Bourbon Cowboy

The adventures of an urbane bar-hopping transplant to New York.

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Location: New York, New York, United States

I'm a storyteller in the New York area who is a regular on NPR's "This American Life" and at shows around the city. Moved to New York in 2006 and am working on selling a memoir of my years as a greeting card writer, and (as a personal, noncommercial obsession) a nonfiction book called "How to Love God Without Being a Jerk." My agent is Adam Chromy at Artists and Artisans. If you came here after hearing about my book on "This American Life" and Googling my name, the "How to Love God" book itself isn't in print yet, and may not even see print in its current form (I'm focusing on humorous memoir), but here's a sample I've posted in case you're curious anyway: Sample How To Love God Introduction, Pt. 1 of 3. Or just look through the archives for September 18, 2007.) The book you should be expecting is the greeting card book, about which more information is pending. Keep checking back!

Tuesday, November 04, 2008

Wham, Obam, Thank You Maam

For some reason I decided to get dressed up a little for voting day.  I put on a hat, a nice new suit jacket I just bought in San Francisco, and shaved.  It took a little extra prep time, but it was coming on 8am, so I figured even if the line was hours long, I'd still get in eventually.  I brought a book--appropriately titled And Then We Came to the End--and an iPod, and a bottled water and a snack, just in case it took the hours I'd been warned about.

I needn't have worried.  Although some people have reported lines around the block, here the lines were all inside.  It still took a good deal of time (there were two booths for the entire 35th District), but I got in and out in about 45 minutes, which is less time than it took to vote for Kerry back in Tallahassee, where the lines really were out the door and down the steps.  As proof, I offer this photo of the polling place.  Notice the no lines--although I think this says more about its extensive interior space than it does about everyone's excitement.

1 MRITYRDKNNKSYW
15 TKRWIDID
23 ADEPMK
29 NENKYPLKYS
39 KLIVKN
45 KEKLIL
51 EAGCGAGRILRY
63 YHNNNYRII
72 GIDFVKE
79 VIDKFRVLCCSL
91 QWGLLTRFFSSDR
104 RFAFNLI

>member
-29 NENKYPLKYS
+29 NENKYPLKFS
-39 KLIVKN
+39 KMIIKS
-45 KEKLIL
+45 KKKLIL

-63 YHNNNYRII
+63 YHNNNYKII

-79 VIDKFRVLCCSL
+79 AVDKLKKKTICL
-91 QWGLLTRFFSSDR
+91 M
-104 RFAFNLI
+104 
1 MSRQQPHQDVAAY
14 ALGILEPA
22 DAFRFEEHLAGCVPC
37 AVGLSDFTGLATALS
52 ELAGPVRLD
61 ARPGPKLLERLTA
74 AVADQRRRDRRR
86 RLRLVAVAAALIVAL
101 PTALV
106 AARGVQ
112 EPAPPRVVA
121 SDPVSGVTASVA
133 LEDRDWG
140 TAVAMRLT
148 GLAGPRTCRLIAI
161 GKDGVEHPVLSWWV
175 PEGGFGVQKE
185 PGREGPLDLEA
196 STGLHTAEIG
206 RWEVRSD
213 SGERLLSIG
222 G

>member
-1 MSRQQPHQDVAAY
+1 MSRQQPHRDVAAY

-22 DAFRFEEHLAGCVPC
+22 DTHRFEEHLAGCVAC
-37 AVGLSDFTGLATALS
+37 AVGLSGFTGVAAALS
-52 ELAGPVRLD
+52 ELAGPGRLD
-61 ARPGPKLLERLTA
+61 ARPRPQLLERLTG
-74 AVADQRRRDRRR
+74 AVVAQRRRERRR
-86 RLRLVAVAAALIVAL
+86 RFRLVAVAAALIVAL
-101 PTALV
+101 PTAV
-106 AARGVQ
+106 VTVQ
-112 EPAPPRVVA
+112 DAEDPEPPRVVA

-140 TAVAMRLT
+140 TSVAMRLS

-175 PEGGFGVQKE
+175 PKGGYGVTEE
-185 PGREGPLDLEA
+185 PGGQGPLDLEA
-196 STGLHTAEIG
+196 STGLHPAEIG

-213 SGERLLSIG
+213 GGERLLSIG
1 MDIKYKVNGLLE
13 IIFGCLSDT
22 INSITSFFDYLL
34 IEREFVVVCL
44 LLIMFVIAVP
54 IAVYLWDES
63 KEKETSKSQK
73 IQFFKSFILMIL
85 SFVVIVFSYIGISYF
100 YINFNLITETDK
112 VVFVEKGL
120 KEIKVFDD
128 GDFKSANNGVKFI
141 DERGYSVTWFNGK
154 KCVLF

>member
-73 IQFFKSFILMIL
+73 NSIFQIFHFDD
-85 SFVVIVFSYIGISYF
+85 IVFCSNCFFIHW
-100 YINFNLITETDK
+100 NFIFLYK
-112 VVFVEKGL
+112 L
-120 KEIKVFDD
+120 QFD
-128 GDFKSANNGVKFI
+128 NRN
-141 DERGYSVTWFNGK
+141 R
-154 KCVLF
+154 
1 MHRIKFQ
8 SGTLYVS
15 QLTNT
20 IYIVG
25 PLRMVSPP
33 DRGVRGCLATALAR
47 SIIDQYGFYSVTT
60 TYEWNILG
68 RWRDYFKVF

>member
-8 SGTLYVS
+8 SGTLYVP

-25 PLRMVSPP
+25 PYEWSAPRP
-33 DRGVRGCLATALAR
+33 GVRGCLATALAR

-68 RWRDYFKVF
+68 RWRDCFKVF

Speaking of which, it was over rather quickly, and wasn't quite as magical as I had hoped.  I mean, yay Obama and all that, but for some reason I expected to be moved--this is a huge vote and a historic opportunity--and instead I simply felt, "Well, it's about fucking time."  Maybe that's just as well.  Common sense shouldn't feel heroic.  It should feel common.  

Of course there are perks to make this day feel more special.  But please note that while Ben and Jerry's is offering free ice cream, and Krispy Kreme is offering free donuts, and Starbucks is offering free coffee, no one is as committed as Babeland, whose stores are actually offering free sex toys ($15-20 value each)!  Let's hope they don't go bankrupt.  For today at least, and to keep Babeland solvent, I recommend widespread partnered sex in the streets, sort of like V-E Day.    



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